As lead plaintiff in the suit, Mary Beth Kuznik expressed dismay that an honest effort made by citizens to preserve the rights of all Pennsylvanians under the state Constitution was being blamed for a delay in buying voting machines and a potential loss of Help America Vote Act funding.

"Nothing could be further from the truth," said Kuznik, who is also founder of the election integrity alliance VotePA. "Regardless of whether or not our suit was filed, Pennsylvania has been way behind in getting voting systems certified. Counties could have held the referendum required by our state Constitution and still have met the HAVA deadline, but many held off on their decision because they were waiting until well into the new year for more machines to come out." Read the Entire Article

Washington: HB-2532 A Bill Providing for Election Audits - Dies In House Rules Committee
by John Gideon, VotersUnite.org and VoteTrustUSA - February 20, 2006

Even though 'Action Alerts' were generated to the citizens of Washington by VerifiedVoting.Org and VoteTrustUSA.Org and even though citizens all over the state voiced their demand that this legislation be passed, a minority of voices from the Secretary of State's Office and from the county auditor's association were enough to allow this bill to die in the House Rules Committee. In this case, members of the state legislature turned their backs on voters who demanded that every voting machine in the state be audited. In this case, members of the state legislature put a special interest group, the Auditors, ahead of the voters - a little money and time ahead of verified election results.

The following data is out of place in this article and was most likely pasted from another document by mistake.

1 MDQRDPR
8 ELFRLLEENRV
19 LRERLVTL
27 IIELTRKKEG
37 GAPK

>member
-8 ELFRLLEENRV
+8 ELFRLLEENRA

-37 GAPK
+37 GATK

One can only ask what these legislators will do if they are in a position where optical-scan machines count fewer votes in their races than voters who participated in the election. They will be forced to go to court and hope the court will allow a recount. An audit and hand-recount would have solved the problem. Now, the legislature has cleansed their hands and sent any further action to the courts. It's unfortunate.

VoteTrustUSA would like to pass on its appreciation to the voters of Washington who saw a problem and a solution and who lobbied their legislators to pass this important legislation. State Representative Toby Nixon (R-45) deserves all of the credit for recognizing there is a problem and for sponsoring this legislation. Unfortunately some members of the legislature said they knew there was a problem and said they would help and then they didn't do much. And to the members of the House Rules Committee who let this legislation die: We'll be back next session and work even harder to get this important legislation passed.

Election Integrity News Editor: Warren Stewart